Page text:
Carillion collapse hospitals delayed by further years

A new report by the National Audit Office has claimed that the two hospitals whose construction was brought to a halt by the collapse of Carillion have been delayed by two more years and will run hundreds of millions of pounds over budget.

The spending watchdog claims that the 646-bed Royal Liverpool, which was due to open in June 2017, is now forecast to be completed more than five years late, in the autumn of 2022, and the Liverpool University Hospitals NHS Foundation Trust has not yet set an opening date. It is now predicted to cost a total of £1,063 million to build and run compared to the original £746 million. The taxpayer is currently expected to pay £739 million of this, a reduction of one per cent from what was originally planned.

Meanwhile, the 669-bed Midland Metropolitan, which was originally due to open in October 2018, is now expected to open in July 2022. The hospital is due to cost at least £988 million in total to build and run – over £300 million more than the original £686 million. Comparatively, the taxpayer is currently expected to pay £709 million of this, an increase of three [er cent from what was originally planned.

The hospitals were funded by Private Finance Initiative (PFIO, the controversial model where private firms are contracted to complete public projects and take debt off the government’s balance sheet. But construction was halted when government contractor Carillion went into liquidation in January 2018.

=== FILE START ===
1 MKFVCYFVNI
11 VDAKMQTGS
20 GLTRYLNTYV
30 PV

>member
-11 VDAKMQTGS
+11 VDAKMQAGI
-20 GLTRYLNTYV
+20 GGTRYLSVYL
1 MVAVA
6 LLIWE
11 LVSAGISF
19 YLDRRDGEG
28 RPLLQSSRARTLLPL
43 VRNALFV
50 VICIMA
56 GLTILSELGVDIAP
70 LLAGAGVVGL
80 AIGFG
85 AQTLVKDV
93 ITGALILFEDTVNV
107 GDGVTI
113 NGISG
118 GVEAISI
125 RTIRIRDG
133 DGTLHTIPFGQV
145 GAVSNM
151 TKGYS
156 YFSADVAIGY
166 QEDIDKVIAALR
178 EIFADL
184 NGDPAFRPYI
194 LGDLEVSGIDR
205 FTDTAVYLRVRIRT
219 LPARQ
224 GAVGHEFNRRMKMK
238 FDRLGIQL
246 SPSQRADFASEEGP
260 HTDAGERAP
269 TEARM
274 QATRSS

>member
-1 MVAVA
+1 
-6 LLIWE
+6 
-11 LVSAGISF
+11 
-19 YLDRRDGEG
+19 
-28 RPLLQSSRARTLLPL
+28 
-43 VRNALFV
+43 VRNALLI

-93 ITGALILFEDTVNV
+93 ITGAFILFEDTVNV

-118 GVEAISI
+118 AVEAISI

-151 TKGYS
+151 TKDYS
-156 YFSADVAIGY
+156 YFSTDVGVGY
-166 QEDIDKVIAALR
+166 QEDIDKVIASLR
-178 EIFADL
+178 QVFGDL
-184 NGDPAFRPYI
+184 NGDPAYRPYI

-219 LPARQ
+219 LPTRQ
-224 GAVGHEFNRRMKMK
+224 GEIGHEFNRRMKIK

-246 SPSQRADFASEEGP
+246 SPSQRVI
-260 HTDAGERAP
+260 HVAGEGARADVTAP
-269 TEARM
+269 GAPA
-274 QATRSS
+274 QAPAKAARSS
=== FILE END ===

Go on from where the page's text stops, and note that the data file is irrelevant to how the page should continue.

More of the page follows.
Auditors have claimed that there were significant construction problems and delays before Carillion went into liquidation, but the contractor’s collapse undoubtedly created more delay. Work on both sites stopped while the hospital trusts, government and the private investors attempted to rescue the projects. By September 2018, these attempts had failed; government decided to terminate the PFI schemes and provide public financing to complete the hospitals. It has then taken time to put in place new contracts and restart the projects.

Moving forward, the NAO stresses that there are significant risks of further delays and added costs at the hospitals, although their situations are different. At Midland Metropolitan, the Sandwell Trust has negotiated a ‘target price’ for work by its new contractor, Balfour Beatty, and prices should not rise unless the trust changes the scope of the project or there are unforeseen problems with Carillion’s work. At Royal Liverpool, the new main contractor, Laing O’Rourke, has no contractual incentives to control costs. NHS England and NHS Improvement has worked with the Liverpool Trust to develop additional oversight arrangements such as using an independent construction consultancy to advise on the appropriateness of costs.

Jon Trickett, Labour’s Shadow Minister for the Cabinet Office, responded: “Carillion’s collapse was a disaster and people are still paying a heavy price. New hospitals that should already be open and serving the public will not be ready for years. This is completely unacceptable, and the Conservatives must take responsibility for being asleep at the wheel. In our manifesto we promised to bring an end to outsourcing, and stories like these show how necessary this is.”

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